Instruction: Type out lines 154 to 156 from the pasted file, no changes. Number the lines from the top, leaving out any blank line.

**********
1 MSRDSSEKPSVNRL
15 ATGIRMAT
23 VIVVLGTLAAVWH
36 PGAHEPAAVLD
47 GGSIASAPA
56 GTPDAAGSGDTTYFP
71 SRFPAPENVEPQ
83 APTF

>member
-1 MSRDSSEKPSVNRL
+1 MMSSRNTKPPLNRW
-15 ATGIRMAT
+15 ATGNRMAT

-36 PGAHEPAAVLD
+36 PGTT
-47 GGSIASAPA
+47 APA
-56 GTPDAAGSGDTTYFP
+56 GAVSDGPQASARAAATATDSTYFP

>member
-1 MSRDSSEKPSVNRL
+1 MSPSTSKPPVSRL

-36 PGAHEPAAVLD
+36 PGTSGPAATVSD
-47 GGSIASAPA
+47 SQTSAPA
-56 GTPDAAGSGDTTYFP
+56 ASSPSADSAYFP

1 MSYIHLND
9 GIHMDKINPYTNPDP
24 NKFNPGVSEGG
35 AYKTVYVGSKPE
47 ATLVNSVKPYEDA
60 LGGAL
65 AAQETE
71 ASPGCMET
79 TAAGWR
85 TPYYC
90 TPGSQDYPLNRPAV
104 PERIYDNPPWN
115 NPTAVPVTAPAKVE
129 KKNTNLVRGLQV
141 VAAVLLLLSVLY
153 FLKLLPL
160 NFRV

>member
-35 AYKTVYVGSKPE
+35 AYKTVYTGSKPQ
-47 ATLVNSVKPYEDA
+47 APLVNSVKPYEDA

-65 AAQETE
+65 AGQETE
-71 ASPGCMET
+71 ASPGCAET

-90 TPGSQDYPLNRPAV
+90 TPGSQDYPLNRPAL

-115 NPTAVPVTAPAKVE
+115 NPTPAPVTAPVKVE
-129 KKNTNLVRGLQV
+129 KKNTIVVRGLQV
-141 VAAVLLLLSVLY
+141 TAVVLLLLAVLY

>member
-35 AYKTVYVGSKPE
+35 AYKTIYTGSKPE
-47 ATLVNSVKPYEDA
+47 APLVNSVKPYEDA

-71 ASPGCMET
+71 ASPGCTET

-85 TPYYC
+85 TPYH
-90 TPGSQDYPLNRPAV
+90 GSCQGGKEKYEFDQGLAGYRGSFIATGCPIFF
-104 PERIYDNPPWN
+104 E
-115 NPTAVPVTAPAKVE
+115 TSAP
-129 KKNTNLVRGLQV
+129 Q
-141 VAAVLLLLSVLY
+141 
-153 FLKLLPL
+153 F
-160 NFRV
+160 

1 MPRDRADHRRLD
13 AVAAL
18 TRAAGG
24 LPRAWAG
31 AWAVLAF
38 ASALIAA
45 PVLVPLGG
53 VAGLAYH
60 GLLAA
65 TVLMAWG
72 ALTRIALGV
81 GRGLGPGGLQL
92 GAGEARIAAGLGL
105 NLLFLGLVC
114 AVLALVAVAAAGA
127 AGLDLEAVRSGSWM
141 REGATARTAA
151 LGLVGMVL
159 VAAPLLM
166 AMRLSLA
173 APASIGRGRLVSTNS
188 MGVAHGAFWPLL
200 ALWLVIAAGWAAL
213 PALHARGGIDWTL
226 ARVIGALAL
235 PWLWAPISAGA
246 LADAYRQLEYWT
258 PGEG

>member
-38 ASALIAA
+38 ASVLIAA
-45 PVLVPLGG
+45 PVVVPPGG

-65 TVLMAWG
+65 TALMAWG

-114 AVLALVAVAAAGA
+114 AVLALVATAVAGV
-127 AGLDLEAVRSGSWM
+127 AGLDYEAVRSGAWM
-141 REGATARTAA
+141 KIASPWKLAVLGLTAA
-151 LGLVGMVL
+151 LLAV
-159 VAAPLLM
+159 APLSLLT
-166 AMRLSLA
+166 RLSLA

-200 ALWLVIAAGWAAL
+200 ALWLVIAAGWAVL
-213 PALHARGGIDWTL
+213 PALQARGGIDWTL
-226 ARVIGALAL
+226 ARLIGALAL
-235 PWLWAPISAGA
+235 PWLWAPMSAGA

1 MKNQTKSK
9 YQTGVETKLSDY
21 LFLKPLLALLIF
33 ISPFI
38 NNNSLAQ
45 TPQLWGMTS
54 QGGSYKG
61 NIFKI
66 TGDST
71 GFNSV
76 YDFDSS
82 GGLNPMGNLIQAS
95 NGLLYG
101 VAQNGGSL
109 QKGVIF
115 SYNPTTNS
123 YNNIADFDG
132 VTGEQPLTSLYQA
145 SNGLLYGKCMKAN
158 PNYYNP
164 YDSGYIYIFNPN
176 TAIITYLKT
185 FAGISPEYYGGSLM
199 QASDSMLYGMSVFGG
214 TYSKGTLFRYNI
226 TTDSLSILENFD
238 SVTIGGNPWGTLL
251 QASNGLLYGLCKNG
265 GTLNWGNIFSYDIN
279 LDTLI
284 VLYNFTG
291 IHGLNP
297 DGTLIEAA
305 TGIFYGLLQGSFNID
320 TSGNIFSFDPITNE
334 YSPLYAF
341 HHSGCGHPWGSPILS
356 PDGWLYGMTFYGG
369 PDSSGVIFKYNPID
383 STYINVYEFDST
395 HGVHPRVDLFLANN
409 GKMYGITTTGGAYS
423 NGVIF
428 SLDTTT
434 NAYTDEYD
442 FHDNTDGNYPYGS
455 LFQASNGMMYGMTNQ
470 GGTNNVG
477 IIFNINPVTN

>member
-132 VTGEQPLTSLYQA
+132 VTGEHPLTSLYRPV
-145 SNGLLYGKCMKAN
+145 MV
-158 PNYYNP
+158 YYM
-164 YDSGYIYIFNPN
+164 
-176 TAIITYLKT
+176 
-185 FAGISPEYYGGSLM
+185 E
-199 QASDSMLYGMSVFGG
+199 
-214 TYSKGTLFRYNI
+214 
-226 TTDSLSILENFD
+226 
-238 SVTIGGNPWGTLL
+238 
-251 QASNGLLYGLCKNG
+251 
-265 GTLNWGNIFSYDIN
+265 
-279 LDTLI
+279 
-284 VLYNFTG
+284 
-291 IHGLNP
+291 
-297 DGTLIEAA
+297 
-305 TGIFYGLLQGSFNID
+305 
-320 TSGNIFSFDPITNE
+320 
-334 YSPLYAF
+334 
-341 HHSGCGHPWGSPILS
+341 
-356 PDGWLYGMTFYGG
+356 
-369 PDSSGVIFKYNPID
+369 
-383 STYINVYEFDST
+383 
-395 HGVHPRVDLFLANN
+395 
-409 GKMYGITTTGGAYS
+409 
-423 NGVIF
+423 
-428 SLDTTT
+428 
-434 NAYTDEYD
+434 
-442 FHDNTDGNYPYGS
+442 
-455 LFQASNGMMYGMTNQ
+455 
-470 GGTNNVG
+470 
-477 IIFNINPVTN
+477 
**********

101 VAQNGGSL
109 QKGVIF
115 SYNPTTNS